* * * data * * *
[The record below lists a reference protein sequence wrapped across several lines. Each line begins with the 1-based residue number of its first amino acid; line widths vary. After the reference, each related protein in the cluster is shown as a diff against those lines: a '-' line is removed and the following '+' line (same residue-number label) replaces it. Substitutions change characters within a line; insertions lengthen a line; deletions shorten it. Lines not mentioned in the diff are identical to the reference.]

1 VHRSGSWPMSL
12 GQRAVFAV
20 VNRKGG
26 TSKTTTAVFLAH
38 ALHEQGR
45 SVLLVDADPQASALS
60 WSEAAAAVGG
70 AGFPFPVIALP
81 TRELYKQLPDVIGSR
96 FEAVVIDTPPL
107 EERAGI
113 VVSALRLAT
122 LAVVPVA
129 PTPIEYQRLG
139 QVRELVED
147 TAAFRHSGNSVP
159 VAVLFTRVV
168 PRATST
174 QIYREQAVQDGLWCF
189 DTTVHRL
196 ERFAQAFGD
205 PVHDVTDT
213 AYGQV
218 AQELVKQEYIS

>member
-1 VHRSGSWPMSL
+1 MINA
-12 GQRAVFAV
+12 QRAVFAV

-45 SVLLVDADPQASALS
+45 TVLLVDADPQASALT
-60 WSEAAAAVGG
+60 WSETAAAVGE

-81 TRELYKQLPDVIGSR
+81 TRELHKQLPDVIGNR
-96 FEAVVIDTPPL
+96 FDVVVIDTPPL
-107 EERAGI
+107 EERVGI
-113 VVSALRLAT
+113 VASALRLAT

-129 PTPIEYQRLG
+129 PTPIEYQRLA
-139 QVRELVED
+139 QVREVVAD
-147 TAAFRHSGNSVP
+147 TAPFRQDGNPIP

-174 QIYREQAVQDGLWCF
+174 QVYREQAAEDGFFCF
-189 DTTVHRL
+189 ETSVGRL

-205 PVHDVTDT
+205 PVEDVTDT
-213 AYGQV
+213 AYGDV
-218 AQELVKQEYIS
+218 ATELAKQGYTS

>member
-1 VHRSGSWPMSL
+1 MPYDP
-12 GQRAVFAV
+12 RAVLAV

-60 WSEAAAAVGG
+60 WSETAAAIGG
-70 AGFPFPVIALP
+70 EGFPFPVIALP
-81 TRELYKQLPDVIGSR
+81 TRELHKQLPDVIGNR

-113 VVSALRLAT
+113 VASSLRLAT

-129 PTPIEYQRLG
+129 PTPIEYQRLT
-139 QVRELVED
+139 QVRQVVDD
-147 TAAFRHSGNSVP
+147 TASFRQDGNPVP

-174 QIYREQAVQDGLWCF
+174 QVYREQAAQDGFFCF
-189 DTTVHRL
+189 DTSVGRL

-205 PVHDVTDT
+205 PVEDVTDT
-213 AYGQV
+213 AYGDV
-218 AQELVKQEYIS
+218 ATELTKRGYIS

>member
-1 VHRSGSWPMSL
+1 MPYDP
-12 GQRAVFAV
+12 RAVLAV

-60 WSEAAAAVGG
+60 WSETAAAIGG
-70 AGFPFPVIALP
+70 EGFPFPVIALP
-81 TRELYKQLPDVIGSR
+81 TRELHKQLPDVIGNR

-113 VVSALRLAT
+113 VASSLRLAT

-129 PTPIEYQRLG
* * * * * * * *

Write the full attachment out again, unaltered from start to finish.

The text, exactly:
[The record below lists a reference protein sequence wrapped across several lines. Each line begins with the 1-based residue number of its first amino acid; line widths vary. After the reference, each related protein in the cluster is shown as a diff against those lines: a '-' line is removed and the following '+' line (same residue-number label) replaces it. Substitutions change characters within a line; insertions lengthen a line; deletions shorten it. Lines not mentioned in the diff are identical to the reference.]

1 VHRSGSWPMSL
12 GQRAVFAV
20 VNRKGG
26 TSKTTTAVFLAH
38 ALHEQGR
45 SVLLVDADPQASALS
60 WSEAAAAVGG
70 AGFPFPVIALP
81 TRELYKQLPDVIGSR
96 FEAVVIDTPPL
107 EERAGI
113 VVSALRLAT
122 LAVVPVA
129 PTPIEYQRLG
139 QVRELVED
147 TAAFRHSGNSVP
159 VAVLFTRVV
168 PRATST
174 QIYREQAVQDGLWCF
189 DTTVHRL
196 ERFAQAFGD
205 PVHDVTDT
213 AYGQV
218 AQELVKQEYIS

>member
-1 VHRSGSWPMSL
+1 MINA
-12 GQRAVFAV
+12 QRAVFAV

-45 SVLLVDADPQASALS
+45 TVLLVDADPQASALT
-60 WSEAAAAVGG
+60 WSETAAAVGE

-81 TRELYKQLPDVIGSR
+81 TRELHKQLPDVIGNR
-96 FEAVVIDTPPL
+96 FDVVVIDTPPL
-107 EERAGI
+107 EERVGI
-113 VVSALRLAT
+113 VASALRLAT

-129 PTPIEYQRLG
+129 PTPIEYQRLA
-139 QVRELVED
+139 QVREVVAD
-147 TAAFRHSGNSVP
+147 TAPFRQDGNPIP

-174 QIYREQAVQDGLWCF
+174 QVYREQAAEDGFFCF
-189 DTTVHRL
+189 ETSVGRL

-205 PVHDVTDT
+205 PVEDVTDT
-213 AYGQV
+213 AYGDV
-218 AQELVKQEYIS
+218 ATELAKQGYTS

>member
-1 VHRSGSWPMSL
+1 MPYDP
-12 GQRAVFAV
+12 RAVLAV

-60 WSEAAAAVGG
+60 WSETAAAIGG
-70 AGFPFPVIALP
+70 EGFPFPVIALP
-81 TRELYKQLPDVIGSR
+81 TRELHKQLPDVIGNR

-113 VVSALRLAT
+113 VASSLRLAT

-129 PTPIEYQRLG
+129 PTPIEYQRLT
-139 QVRELVED
+139 QVRQVVDD
-147 TAAFRHSGNSVP
+147 TASFRQDGNPVP

-174 QIYREQAVQDGLWCF
+174 QVYREQAAQDGFFCF
-189 DTTVHRL
+189 DTSVGRL

-205 PVHDVTDT
+205 PVEDVTDT
-213 AYGQV
+213 AYGDV
-218 AQELVKQEYIS
+218 ATELTKRGYIS

>member
-1 VHRSGSWPMSL
+1 MPYDP
-12 GQRAVFAV
+12 RAVLAV

-60 WSEAAAAVGG
+60 WSETAAAIGG
-70 AGFPFPVIALP
+70 EGFPFPVIALP
-81 TRELYKQLPDVIGSR
+81 TRELHKQLPDVIGNR

-113 VVSALRLAT
+113 VASSLRLAT

-129 PTPIEYQRLG